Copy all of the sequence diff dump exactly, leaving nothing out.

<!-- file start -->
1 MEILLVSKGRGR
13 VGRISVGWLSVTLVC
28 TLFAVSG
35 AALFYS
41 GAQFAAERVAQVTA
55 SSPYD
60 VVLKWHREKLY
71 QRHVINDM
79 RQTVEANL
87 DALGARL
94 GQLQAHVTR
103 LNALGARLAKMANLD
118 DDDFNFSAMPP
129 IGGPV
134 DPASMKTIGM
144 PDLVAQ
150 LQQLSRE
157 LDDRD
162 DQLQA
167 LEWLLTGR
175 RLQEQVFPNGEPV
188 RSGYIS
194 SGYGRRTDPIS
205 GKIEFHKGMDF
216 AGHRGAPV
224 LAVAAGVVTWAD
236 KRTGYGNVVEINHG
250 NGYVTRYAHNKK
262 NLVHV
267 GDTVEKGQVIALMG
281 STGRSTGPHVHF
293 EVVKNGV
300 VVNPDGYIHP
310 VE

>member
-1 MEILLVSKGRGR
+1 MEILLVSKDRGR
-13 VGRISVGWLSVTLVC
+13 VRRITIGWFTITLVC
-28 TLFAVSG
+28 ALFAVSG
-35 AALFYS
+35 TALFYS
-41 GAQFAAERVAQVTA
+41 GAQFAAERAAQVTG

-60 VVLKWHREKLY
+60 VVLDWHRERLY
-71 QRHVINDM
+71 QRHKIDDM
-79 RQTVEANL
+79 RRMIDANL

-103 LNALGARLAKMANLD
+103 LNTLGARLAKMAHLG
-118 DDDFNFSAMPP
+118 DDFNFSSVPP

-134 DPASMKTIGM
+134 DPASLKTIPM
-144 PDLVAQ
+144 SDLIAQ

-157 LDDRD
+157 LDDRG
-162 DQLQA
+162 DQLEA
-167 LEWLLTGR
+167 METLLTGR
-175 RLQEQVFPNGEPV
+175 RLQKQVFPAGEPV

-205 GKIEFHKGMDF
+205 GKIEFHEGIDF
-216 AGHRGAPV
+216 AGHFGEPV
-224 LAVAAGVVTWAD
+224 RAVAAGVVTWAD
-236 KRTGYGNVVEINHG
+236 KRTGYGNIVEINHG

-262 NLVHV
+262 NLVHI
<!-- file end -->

1 MEILLVSKGRGR
13 VGRISVGWLSVTLVC
28 TLFAVSG
35 AALFYS
41 GAQFAAERVAQVTA
55 SSPYD
60 VVLKWHREKLY
71 QRHVINDM
79 RQTVEANL
87 DALGARL
94 GQLQAHVTR
103 LNALGARLAKMANLD
118 DDDFNFSAMPP
129 IGGPV
134 DPASMKTIGM
144 PDLVAQ
150 LQQLSRE
157 LDDRD
162 DQLQA
167 LEWLLTGR
175 RLQEQVFPNGEPV
188 RSGYIS
194 SGYGRRTDPIS
205 GKIEFHKGMDF
216 AGHRGAPV
224 LAVAAGVVTWAD
236 KRTGYGNVVEINHG
250 NGYVTRYAHNKK
262 NLVHV
267 GDTVEKGQVIALMG
281 STGRSTGPHVHF
293 EVVKNGV
300 VVNPDGYIHP
310 VE

>member
-1 MEILLVSKGRGR
+1 MEILLVSKDRGR
-13 VGRISVGWLSVTLVC
+13 VRRITIGWFTITLVC
-28 TLFAVSG
+28 ALFAVSG
-35 AALFYS
+35 TALFYS
-41 GAQFAAERVAQVTA
+41 GAQFAAERAAQVTG

-60 VVLKWHREKLY
+60 VVLDWHRERLY
-71 QRHVINDM
+71 QRHKIDDM
-79 RQTVEANL
+79 RRMIDANL

-103 LNALGARLAKMANLD
+103 LNTLGARLAKMAHLG
-118 DDDFNFSAMPP
+118 DDFNFSSVPP

-134 DPASMKTIGM
+134 DPASLKTIPM
-144 PDLVAQ
+144 SDLIAQ

-157 LDDRD
+157 LDDRG
-162 DQLQA
+162 DQLEA
-167 LEWLLTGR
+167 METLLTGR
-175 RLQEQVFPNGEPV
+175 RLQKQVFPAGEPV

-205 GKIEFHKGMDF
+205 GKIEFHEGIDF
-216 AGHRGAPV
+216 AGHFGEPV
-224 LAVAAGVVTWAD
+224 RAVAAGVVTWAD
-236 KRTGYGNVVEINHG
+236 KRTGYGNIVEINHG

-262 NLVHV
+262 NLVHI